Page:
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‘One Day at a Time’ Star Rita Moreno on the ‘Odd Resistance’ to Latinx Representation on TV

TheWrap Emmy magazine: ”I like to think that I feel optimistic, but it’s just been such a hard road for me,“ the EGOT winner says

A version of this story about Rita Moreno first appeared in the Drama/Comedy/Actors issue of TheWrap’s Emmy magazine.

Rita Moreno has a lot of firsts under her belt. She famously was the first Latina to take home an Oscar with a win for “West Side Story” in 1962. She was the first Latinx person to join the exclusive EGOT club after picking up a 1977 Emmy for “The Muppet Show” to go with her Grammy, Oscar and Tony. She’s was the first Latinx actress to be nominated in five different categories at the Emmys. And as recently as last year, she became the first Latinx recipient of the Peabody Career Achievement Honor.

But for all that trailblazing, does Moreno think Hollywood has lived up to the promise of her success in terms of opportunities for other Latinx actors? “Oh, hell no, my God,” she said. “There’s this odd, odd resistance to our progress in terms of film and TV. There’s so little variety when it comes to our community. And honestly, I’m confused. We certainly see more Hispanic people across all media, but we just don’t see enough. I’m waiting for some wonderful drama. Where is our ‘Moonlight’?” she said, referencing the 2016 indie about a young Black man that won the Oscar for Best Picture. “Why have we not gotten that far? Truly, I am mystified.”

Playing Anita in “West Side Story” was a career-making moment for Moreno, and the recognition was supposed to be a turning point, a chance to move past the heavily accented and overly sexualized Latina characters she had been offered to that point. “I thought for sure that wonderful things would happen now that I had the Oscar, which was unhappily very naive of me,” she said. “It was back to the same damn struggle. It was astonishing, and it broke my heart. I couldn’t be picky. You got offered something and you went for it because that’s all there was.”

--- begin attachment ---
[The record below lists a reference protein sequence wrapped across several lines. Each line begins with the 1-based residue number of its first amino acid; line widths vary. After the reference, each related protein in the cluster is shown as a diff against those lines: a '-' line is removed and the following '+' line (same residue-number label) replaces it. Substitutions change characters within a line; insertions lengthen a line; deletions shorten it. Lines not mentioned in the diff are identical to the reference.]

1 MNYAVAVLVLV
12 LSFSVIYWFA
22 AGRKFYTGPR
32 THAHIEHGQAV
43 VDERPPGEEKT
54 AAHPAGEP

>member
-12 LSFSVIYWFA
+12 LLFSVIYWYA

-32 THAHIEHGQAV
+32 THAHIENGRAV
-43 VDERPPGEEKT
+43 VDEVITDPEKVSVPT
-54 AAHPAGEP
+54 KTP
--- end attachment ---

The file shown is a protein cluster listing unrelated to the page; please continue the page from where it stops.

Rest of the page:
With “One Day at a Time,” however, things are finally different. While Moreno’s character, Lydia, may be accented and at times aggressively sexual, she’s also compassionate, funny, judgmental, a caring mother and a doting grandmother. She’s also surrounded by a predominantly Latinx cast of characters and shaped by a predominantly Latinx writing staff.

“Just because I can’t have a baby anymore doesn’t mean everything went dead down there,” Moreno said with a laugh. “And that’s one of the reasons I love doing Lydia. She’s not only sexual, she’s shameless. I love that she has the tenacity and the temerity to flirt with her daughter’s boyfriends, for God’s sake.”

Moreno will also appear in Steven Spielberg’s remake of “West Side Story” later this year, overseeing a new generation of Latinx talent including Ariana Debose, who plays Anita. “She’s such a fierce dancer,” Moreno said. “Way better than I ever was — ever.”

And does she think things will be different for her young “One Day at a Time” co-stars, and for DeBose? “I like to think that I feel optimistic, but it’s just been such a hard road for me,” Moreno said. “Let me just say this: I hope so.”

Read more from the Drama/Comedy/Actors issue of TheWrap Emmy magazine here.

Emmy Magazine 2020 Drama Comedy Actors